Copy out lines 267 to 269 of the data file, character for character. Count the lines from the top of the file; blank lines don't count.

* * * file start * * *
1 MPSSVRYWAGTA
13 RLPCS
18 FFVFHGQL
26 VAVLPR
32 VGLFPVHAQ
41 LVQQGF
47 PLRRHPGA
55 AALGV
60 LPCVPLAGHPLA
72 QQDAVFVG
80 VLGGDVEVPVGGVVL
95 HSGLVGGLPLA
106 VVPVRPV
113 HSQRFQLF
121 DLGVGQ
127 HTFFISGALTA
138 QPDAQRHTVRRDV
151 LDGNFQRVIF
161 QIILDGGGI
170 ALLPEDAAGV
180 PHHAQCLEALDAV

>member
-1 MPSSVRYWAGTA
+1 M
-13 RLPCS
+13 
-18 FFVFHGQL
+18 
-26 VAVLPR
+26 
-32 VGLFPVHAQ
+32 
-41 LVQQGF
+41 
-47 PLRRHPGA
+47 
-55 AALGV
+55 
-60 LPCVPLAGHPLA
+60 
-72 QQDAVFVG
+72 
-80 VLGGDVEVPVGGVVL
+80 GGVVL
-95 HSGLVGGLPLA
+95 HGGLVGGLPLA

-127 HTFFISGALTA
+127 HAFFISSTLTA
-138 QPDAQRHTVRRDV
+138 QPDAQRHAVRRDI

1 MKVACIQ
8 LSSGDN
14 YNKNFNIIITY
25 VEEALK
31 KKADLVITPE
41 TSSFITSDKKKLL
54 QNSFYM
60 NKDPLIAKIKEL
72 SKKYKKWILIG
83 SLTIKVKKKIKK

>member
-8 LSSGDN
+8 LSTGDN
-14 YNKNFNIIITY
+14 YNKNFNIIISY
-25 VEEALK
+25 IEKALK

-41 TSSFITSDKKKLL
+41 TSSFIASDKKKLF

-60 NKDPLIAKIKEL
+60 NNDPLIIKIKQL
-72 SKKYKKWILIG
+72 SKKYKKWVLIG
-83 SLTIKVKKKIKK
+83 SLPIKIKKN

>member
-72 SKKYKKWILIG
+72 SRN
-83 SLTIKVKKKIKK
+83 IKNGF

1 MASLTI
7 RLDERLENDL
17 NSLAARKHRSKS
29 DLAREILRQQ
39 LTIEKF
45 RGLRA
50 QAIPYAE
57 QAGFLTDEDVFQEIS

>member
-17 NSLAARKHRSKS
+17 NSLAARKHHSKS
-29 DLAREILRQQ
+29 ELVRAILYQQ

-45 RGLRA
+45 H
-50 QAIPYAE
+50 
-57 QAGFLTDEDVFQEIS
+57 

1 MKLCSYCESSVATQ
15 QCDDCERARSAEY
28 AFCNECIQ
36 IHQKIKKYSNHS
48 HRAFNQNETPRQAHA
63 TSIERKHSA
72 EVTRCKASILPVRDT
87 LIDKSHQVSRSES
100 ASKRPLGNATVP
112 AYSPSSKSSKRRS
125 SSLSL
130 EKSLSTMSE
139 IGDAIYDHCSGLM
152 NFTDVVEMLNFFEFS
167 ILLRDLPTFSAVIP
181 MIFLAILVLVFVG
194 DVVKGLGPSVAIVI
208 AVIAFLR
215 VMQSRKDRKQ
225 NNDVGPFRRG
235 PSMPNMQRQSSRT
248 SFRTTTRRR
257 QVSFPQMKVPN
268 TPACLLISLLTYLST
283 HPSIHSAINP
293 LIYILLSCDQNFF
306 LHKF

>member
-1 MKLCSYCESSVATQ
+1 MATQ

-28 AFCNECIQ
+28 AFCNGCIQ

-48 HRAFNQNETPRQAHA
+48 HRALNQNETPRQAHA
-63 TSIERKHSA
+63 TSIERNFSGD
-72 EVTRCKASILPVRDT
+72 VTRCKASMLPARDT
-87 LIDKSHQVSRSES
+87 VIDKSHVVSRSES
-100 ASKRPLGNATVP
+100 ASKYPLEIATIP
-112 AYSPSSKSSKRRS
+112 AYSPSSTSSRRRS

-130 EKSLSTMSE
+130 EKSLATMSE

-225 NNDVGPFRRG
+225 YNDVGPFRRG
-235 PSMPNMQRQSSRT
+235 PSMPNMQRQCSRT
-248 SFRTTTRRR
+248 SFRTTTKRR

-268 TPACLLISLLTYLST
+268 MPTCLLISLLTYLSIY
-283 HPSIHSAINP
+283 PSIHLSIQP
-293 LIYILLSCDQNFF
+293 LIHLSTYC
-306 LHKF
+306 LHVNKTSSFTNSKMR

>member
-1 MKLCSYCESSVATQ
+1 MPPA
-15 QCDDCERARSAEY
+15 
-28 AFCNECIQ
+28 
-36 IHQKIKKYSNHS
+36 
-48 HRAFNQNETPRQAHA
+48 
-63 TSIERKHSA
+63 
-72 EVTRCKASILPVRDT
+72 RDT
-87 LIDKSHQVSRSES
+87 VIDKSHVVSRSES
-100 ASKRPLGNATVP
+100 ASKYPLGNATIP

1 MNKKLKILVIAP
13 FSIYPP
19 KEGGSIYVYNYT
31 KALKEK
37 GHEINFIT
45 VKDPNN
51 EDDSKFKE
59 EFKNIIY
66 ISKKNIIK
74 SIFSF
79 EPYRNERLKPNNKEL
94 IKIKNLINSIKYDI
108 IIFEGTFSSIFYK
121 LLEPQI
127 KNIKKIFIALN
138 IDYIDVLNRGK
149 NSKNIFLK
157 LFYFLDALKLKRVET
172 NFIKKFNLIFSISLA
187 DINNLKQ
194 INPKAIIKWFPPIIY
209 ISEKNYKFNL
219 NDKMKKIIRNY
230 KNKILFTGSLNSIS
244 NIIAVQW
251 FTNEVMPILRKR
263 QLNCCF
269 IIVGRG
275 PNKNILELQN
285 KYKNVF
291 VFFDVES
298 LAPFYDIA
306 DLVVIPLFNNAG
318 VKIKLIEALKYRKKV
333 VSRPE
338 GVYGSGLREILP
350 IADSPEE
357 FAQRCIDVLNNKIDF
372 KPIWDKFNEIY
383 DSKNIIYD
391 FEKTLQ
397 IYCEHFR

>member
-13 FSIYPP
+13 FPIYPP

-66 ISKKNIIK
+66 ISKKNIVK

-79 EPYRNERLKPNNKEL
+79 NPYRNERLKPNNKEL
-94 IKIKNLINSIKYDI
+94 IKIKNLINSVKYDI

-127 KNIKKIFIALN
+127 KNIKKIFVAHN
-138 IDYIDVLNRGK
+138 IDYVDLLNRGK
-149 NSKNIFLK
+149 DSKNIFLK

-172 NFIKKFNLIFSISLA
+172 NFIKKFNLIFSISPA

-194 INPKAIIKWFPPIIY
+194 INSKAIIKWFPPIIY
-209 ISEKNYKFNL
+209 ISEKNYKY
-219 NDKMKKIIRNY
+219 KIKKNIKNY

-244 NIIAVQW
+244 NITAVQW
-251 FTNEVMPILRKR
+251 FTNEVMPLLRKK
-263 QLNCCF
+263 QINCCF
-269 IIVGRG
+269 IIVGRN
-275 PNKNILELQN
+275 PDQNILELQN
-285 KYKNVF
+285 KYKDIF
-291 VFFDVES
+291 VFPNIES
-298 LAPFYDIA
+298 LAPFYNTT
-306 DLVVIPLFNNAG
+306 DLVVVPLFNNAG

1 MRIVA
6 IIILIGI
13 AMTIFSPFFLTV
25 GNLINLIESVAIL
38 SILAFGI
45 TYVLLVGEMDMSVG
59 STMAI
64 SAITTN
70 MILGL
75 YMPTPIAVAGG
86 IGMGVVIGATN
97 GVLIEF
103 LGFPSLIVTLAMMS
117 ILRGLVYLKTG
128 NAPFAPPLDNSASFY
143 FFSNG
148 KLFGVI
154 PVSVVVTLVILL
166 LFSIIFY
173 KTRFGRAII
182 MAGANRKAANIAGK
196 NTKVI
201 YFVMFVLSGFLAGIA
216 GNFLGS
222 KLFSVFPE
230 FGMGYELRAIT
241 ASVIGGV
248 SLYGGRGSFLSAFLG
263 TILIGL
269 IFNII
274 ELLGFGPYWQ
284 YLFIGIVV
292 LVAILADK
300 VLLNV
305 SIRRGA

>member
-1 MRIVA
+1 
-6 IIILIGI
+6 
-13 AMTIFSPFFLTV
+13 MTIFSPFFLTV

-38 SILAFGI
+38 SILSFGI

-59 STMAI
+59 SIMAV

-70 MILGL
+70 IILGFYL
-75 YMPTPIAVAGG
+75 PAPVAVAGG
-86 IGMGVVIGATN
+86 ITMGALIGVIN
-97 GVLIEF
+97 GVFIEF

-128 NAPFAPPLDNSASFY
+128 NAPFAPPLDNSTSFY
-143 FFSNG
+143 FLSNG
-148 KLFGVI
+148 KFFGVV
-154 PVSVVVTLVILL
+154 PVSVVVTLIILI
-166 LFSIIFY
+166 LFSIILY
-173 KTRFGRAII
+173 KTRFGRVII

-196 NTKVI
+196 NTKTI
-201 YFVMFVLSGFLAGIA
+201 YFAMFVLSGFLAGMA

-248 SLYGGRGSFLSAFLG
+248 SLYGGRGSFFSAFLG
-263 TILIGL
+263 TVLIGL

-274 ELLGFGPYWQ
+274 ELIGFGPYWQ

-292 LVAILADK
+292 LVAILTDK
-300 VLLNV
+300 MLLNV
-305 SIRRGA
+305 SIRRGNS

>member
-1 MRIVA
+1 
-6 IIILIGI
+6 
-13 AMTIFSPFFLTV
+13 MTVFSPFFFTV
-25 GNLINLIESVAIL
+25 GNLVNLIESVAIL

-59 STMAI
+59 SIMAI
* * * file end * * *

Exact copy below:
45 TYVLLVGEMDMSVG
59 STMAI
64 SAITTN